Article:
All You Need to Know About Color Field Painting
min Read4 September 2021
Ready for a rollercoaster ride through the world of color field painting? Strap yourself in, it’s going to be a long and wild ride! This article will explore all you need to know about this art movement, its development throughout history, and its most prominent artists.
A New Art Movement
Imagine a collision of monumental proportions: popular culture, history, technology, politics and art coming together to form the mother of all movements! This involves fast-moving political and cultural change in America in the 1950s and 1960s, where the horrible carnage of World War II was still reverberating; it involves Abstract Expressionists handling paint in new ways; it involves the discovery of acrylic paint which doesn’t bleed or pool the way oil paint does. Mix all that up, and what do we get? An art movement called color field painting: huge, abstract blocks of mind-blowing color that can make you weep or laugh out loud—paintings with direct access to your sub-conscious mind and emotions.
Color field painting is ideal for the art beginner. You don’t have to worry about “getting it.” You don’t need an art degree under your belt. All you need are your eyes and your emotions – it is purely about the sheer beauty of the canvas and the impact of the color on your senses.
This is pure abstraction: no myth, no religion, no symbols, no subject matter, no figures. Utterly modern and minimalist. With a color field painting, you are directly plugged in to the transcendental. When you stand before such a work you are enveloped, consumed, overwhelmed. The painting isn’t a window into a world, it is a world in itself.
“A painting is not a picture of an experience; it is an experience.”
Mark Rothko quoted by Dorothy Seiberling in Mark Rothko, “LIFE Magazine,” 16 November 1959, p. 82.
It really all began in the late 1940s. New York artists set out on an exploration to find a painting style that allowed them to express a sense of the sublime in a purely abstract sense. So these art pioneers came up with monolithic canvases of saturated color. It may appear simple or effortless, but it is far from that! There is nowhere to hide in the color field—no people, no flowers, no mountains, just pure pigment.
“I’m interested only in expressing basic human emotions — tragedy, ecstasy, doom and so on […] and the fact that a lot of people break down and cry when confronted with my pictures show that I communicate those basic human emotions.”
Mark Rothko quoted by Jacob Baal-Teshuva in Mark Rothko, 1903–1970: Pictures as Drama, New York, 2003. p. 50.
Color field painting as a term was coined in the mid-1950s by the American art critic Clement Greenberg. Later, in 1964, he mounted a major exhibition for the Los Angeles County Museum of Art called post-painterly abstraction. The exhibition was dominated by large-scale canvases with a minimum of surface details and saturated with vast expanses of flat colour. Greenberg claimed that this work represented the next inevitable step in the evolution of modern art.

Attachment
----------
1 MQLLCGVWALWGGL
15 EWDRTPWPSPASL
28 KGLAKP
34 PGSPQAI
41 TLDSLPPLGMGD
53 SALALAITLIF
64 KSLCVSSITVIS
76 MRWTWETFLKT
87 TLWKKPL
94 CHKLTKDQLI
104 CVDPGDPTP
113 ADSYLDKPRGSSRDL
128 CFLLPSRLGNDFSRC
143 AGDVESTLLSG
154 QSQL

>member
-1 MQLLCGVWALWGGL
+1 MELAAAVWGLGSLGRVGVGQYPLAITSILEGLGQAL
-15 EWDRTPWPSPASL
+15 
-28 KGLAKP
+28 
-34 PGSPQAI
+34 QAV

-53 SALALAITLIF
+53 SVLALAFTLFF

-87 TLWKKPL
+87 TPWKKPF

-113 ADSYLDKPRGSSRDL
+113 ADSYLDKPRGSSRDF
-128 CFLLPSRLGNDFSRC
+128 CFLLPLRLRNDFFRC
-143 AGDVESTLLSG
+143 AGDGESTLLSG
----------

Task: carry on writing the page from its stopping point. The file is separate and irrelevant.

“We are creating images whose reality is self-evident and which are devoid of the props and crutches that evoke associations with outmoded images, both sublime and beautiful… The image we produce is the self-evident one of revelation, real and concrete, that can be understood by anyone who will look at it without the nostalgic glasses of history.”
Barnett Newman quoted by Landau, E. G. in Reading Abstract Expressionism, New Haven & London, 2005, p. 139.
Color Field Roots
Where did color field painting come from? Perhaps Claude Monet’s huge Water Lilies canvases come to mind. But think also of artists like Henri Matisse and Joan Miró, who were creating huge canvases of expressive color, containing loose figurative drawings or outlines. Richard Diebenkorn was blown away by Matisse’s paintings from 1914, which he first saw in America in 1966. Diebenkorn’s Ocean Park series of paintings are believed to have been hugely influenced by Matisse’s French Window at Collioure, and View of Notre-Dame.
Now we know a little about color field art, let’s get on and take a look at some of its foremost artists. We’ll start with Clyfford Still. He is believed by many to be the first artist to arrive at the abstract style of color field painting, exhibiting first in 1947. His powerful compositions juxtapose jagged flashed of colour contrasting with a thick textured surface. Of his paintings, he said:
“They are life and death merging in fearful union.”
Clyfford Still quoted in a catalogue entry. The Metropolitan Museum of Art.
Perhaps the most well-known of all the artists discussed here, Mark Rothko is famous for his giant rectangular canvases featuring huge blocks of pure hues, hovering over coloured backgrounds. Born in Russia as Markus Yakovlevich Rothkowitz, he emigrated to America at age 10. Rothko did not officially align himself with the term color field painting, but, like his contemporaries, he believed color could tap into our innermost emotions, our biggest emotions. He recommended viewers to position themselves just 18 inches (ca. 46 cm) away from the canvas, so that they might experience a true sense of intimacy with it!